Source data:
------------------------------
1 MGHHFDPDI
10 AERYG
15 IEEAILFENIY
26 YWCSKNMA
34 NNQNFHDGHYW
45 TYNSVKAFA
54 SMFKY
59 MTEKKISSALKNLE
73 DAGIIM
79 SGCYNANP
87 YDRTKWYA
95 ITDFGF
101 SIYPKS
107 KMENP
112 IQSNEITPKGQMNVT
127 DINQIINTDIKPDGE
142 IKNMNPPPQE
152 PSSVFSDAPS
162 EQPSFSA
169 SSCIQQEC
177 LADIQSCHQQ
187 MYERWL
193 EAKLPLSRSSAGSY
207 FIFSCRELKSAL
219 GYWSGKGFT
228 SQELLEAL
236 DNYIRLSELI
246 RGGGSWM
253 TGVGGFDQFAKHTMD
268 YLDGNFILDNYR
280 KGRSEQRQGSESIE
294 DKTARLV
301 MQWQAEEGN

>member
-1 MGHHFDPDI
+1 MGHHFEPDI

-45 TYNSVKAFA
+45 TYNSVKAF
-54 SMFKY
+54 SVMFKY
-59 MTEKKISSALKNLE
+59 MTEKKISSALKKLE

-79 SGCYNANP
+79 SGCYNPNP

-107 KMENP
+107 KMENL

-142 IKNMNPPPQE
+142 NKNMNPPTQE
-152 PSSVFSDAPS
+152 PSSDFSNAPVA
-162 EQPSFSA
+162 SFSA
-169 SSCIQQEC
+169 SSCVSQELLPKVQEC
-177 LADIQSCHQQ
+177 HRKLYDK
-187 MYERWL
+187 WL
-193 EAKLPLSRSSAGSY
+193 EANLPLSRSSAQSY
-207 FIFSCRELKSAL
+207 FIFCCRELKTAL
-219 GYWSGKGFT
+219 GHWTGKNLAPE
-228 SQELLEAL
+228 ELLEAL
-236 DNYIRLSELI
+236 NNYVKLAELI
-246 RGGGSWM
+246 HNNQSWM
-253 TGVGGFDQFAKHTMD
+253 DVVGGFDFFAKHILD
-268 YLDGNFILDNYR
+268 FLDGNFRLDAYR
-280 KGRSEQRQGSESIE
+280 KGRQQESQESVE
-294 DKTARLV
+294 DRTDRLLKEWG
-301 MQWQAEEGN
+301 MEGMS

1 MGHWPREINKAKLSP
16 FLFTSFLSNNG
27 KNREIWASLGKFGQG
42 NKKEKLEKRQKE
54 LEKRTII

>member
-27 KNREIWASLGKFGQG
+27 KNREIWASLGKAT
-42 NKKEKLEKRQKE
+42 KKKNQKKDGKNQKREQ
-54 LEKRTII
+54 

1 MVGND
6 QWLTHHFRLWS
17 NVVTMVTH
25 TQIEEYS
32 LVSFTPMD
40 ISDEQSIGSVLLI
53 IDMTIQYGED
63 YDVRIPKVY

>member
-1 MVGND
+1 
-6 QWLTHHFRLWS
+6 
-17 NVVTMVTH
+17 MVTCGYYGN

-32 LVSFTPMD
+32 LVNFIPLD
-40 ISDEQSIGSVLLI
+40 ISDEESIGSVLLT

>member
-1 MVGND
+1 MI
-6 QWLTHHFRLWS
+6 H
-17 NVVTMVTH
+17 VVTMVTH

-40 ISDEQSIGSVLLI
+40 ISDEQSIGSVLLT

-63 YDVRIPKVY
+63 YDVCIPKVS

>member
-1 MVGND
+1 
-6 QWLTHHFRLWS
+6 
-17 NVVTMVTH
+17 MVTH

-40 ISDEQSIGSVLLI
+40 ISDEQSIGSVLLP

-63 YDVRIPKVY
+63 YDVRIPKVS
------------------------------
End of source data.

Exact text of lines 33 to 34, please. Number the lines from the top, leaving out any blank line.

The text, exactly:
301 MQWQAEEGN

>member